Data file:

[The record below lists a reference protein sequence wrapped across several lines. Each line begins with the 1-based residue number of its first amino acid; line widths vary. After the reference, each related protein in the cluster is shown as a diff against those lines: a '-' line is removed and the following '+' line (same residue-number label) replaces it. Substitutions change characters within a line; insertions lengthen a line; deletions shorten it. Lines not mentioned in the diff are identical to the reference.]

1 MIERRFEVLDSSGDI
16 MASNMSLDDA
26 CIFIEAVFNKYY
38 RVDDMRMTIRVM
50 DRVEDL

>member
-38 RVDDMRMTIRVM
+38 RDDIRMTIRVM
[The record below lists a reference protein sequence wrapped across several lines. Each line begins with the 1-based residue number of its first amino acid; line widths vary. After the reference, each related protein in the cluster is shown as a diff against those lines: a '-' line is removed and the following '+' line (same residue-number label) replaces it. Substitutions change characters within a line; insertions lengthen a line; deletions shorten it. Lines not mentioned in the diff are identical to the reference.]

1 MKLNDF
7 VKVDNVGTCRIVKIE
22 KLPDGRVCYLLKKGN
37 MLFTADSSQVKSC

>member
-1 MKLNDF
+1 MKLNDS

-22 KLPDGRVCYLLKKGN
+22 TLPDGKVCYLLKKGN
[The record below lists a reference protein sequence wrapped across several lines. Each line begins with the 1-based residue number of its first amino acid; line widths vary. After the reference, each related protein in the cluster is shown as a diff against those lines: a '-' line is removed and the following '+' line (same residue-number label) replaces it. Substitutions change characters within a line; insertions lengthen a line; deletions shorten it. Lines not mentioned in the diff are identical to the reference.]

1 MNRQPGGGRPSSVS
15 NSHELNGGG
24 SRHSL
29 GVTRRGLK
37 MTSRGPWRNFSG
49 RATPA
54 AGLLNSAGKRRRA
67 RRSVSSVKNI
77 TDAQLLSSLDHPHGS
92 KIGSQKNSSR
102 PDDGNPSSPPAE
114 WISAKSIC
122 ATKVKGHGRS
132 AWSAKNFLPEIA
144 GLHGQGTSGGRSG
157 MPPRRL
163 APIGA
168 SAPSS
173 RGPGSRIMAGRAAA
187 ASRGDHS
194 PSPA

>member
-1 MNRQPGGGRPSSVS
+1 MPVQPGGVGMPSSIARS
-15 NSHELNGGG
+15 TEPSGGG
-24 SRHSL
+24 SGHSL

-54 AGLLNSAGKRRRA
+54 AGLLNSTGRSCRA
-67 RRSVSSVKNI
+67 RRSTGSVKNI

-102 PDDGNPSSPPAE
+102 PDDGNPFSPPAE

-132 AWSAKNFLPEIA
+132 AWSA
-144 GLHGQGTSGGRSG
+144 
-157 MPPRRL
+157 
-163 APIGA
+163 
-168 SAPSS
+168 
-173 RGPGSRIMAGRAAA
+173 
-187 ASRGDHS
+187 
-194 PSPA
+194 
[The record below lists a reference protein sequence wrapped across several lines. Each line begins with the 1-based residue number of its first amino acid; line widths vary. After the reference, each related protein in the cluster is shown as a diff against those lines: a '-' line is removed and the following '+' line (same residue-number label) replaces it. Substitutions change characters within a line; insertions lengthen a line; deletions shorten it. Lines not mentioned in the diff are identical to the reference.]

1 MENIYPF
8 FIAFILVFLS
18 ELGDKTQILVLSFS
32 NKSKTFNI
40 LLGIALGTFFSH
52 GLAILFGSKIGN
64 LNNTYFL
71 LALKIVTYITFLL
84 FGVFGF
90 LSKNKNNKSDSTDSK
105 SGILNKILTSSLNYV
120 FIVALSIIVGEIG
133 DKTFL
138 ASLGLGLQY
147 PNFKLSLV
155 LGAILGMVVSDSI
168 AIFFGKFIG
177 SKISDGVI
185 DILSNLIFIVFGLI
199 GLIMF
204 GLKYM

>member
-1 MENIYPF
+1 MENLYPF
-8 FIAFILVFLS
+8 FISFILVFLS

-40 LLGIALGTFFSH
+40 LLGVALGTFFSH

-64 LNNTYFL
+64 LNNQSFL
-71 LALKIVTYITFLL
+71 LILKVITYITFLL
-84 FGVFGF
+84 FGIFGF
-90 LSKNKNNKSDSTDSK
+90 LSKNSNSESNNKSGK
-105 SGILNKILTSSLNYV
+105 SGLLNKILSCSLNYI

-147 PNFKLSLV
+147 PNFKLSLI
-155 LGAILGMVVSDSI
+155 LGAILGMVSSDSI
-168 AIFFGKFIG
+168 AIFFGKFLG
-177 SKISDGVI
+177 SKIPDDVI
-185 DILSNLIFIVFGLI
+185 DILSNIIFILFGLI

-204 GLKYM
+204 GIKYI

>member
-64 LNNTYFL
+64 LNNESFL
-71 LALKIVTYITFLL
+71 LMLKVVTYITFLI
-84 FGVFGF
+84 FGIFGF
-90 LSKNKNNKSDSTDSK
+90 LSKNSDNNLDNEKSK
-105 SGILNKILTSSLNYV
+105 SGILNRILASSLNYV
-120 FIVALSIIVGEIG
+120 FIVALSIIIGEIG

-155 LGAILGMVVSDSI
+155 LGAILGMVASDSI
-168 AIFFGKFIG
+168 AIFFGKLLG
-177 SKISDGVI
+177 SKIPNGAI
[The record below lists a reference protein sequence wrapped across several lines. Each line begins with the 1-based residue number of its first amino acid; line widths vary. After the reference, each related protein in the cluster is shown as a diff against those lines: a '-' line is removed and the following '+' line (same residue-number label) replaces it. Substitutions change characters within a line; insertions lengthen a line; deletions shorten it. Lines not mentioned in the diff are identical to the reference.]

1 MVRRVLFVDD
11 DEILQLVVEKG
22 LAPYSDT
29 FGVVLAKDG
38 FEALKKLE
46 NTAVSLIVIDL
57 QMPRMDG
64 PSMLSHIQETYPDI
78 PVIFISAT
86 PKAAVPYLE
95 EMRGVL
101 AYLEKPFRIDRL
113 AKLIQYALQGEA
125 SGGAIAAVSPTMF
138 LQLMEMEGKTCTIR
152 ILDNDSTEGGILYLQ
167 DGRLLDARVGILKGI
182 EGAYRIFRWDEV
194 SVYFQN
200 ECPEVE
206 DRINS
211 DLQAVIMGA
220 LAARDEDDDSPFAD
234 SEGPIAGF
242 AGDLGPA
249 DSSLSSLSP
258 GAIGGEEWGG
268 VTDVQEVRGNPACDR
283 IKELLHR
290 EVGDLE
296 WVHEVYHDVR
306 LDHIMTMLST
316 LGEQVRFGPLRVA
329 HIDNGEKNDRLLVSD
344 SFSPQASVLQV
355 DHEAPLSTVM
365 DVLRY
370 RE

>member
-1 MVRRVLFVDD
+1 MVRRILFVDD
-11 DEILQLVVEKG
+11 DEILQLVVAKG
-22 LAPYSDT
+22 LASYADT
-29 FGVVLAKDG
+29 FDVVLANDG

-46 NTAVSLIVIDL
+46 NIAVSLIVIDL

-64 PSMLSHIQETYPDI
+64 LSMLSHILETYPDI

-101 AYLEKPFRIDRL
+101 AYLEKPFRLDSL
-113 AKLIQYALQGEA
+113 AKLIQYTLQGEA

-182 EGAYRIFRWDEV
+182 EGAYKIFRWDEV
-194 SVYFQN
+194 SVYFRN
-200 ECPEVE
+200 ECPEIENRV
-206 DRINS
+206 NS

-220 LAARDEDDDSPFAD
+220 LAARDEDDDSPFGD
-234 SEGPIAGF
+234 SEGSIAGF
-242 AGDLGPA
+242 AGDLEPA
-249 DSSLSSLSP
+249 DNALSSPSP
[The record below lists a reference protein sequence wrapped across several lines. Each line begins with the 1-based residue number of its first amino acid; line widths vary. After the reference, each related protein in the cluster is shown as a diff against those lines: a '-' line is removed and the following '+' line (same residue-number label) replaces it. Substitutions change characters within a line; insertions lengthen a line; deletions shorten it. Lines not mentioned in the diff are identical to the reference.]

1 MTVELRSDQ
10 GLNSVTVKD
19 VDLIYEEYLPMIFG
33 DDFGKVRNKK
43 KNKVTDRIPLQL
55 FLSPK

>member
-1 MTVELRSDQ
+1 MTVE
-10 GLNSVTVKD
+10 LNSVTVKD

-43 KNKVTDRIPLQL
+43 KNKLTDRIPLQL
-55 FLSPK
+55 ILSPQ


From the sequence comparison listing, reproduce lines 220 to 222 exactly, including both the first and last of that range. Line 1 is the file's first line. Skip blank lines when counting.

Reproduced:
>member
-1 MTVELRSDQ
+1 MTVE